A timing expert from the National Institute of Standards is concerned that the ease with which GPS signals can be jammed could spell trouble for wireless networks, as well as many other commercial endeavors, in the coming years.
Dr. Marc Weiss of the Time and Frequency division of the US National Institute of Standards and Technology (NIST) laid out his concerns at the recent Mobile Network Security Strategies conference in New York City. Weiss said that wireless networks increasingly require pinpoint accurate timing to synchronize transmissions between basestations and deliver faster connectivity, and they rely on global positioning system (GPS) signals from satellites to deliver that data.
"Most industries don't even know how dependent they are on GPS," Weiss told the crowd. "The problem is it's vulnerable -- the signals are extremely weak."
Weiss should know -- he's been working in this field for more than 30 years. (If you want to dig into the technical details of using a GPS signal to synchronize clocks to a standardized time, here's a paper he wrote on the topic in 1980.)
Weiss said it only takes a picowatt at the antenna to block GPS signals in the vicinity. "I've heard of garage door openers blocking GPS," he said.
This means that a number of unintentional and malicious jamming possibilities could drown out GPS and thereby affect transmissions over wireless networks.
Weiss cited the infamous example of a trucker who sped past Newark airport at the same time every week with a GPS jammer blazing -- to stop being tracked by his employers -- and shut down the navigation systems at the airfield.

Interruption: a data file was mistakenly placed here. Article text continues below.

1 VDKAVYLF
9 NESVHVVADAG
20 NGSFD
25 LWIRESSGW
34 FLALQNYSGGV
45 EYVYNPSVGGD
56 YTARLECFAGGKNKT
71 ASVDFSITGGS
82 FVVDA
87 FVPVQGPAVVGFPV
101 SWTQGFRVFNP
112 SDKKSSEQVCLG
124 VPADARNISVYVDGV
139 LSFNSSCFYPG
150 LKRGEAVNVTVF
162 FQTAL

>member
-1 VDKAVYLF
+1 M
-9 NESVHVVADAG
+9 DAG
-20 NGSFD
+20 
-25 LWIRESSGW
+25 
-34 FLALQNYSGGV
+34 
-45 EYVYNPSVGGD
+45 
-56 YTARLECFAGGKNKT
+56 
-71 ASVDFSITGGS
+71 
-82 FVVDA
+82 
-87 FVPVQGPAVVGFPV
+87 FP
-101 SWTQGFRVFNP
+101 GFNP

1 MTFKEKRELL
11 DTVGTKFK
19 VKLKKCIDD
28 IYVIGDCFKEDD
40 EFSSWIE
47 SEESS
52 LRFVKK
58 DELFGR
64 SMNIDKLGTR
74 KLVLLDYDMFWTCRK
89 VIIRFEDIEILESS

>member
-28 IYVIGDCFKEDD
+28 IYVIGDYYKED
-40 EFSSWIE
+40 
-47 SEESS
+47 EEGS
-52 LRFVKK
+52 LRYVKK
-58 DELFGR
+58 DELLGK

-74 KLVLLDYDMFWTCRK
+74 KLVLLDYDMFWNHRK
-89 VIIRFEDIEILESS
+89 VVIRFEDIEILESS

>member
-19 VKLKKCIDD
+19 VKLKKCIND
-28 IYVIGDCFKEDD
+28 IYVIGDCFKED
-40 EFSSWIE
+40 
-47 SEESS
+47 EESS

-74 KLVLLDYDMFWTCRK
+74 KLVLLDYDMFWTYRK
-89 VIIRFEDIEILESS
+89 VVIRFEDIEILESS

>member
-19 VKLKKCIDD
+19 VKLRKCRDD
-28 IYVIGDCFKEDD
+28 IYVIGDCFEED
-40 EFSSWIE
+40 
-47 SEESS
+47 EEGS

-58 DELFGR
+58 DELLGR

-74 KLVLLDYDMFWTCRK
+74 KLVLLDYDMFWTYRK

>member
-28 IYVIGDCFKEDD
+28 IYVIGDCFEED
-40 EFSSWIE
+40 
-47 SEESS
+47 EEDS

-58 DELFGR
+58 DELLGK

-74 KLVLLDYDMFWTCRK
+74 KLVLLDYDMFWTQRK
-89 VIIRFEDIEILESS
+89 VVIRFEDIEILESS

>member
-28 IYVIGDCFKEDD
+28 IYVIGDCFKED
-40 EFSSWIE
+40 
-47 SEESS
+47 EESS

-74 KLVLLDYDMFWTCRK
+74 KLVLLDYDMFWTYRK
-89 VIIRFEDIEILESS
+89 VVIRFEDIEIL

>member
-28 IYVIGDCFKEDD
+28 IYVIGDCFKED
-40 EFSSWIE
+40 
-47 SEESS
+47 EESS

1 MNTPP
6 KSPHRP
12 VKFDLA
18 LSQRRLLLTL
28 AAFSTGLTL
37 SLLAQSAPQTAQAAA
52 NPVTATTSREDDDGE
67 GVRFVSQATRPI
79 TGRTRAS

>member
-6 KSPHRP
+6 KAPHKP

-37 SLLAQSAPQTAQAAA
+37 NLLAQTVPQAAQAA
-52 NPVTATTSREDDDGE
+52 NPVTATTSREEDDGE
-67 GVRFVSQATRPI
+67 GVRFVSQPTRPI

And regular Light Reading readers will remember the major problems that LightSquared faced because its network signals were found to interfere with GPS. (See LightSquared: The Company That Won't Die.)
The issue is set to become an even greater concern as small cell basestations are added to the edge of mobile networks, and it was a topic of debate during the Q&A session at the end of Weiss's presentation. Several conference attendees asked whether the Precision Time Protocol (PTP) could be an alternative method of synchronizing radio access network infrastructure. (See Synching Up Small-Cell Backhaul.)
"The problem with PTP is you can only go a couple of hops and have it keep the timing," said Weiss. (It should be noted that some in the audience didn't appear to agree with that analysis.)
Weiss's real concern, however, is the prospect of malicious jamming from parties deploying much more powerful megawatt devices. North Korea has reportedly been attempting to use such transmitters to block the GPS on US spy planes since 2011.
The NIST guy's worry is that someone could smuggle a powerful jammer into a big city such as New York and blot out navigation channels and communications networks while remaining undetected. "The US lacks the capability to rapidly detect and geo-locate malicious GPS jamming."
As Weiss suggests, this has wider implications beyond the wireless industry. He also said that GPS spoofing has already been used to take down a "drone helicoper" by convincing it that down was up. (See Here Come the WiFi Drones.)
— Dan Jones, Mobile Editor, Light Reading